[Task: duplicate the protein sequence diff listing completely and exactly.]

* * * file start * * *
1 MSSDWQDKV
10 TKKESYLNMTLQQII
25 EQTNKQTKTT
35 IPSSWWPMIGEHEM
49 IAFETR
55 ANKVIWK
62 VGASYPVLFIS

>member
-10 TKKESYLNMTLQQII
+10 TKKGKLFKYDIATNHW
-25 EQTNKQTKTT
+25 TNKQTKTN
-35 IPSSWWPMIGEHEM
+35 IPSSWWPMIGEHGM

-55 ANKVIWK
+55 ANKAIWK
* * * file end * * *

1 MSSDWQDKV
10 TKKESYLNMTLQQII
25 EQTNKQTKTT
35 IPSSWWPMIGEHEM
49 IAFETR
55 ANKVIWK
62 VGASYPVLFIS

>member
-10 TKKESYLNMTLQQII
+10 TKKGKLFKYDIATNHW
-25 EQTNKQTKTT
+25 TNKQTKTN
-35 IPSSWWPMIGEHEM
+35 IPSSWWPMIGEHGM

-55 ANKVIWK
+55 ANKAIWK